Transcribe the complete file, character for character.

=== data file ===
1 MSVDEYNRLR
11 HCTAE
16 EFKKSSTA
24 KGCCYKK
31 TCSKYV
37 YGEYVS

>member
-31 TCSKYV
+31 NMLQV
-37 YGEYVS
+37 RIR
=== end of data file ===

1 MSVDEYNRLR
11 HCTAE
16 EFKKSSTA
24 KGCCYKK
31 TCSKYV
37 YGEYVS

>member
-31 TCSKYV
+31 NMLQV
-37 YGEYVS
+37 RIR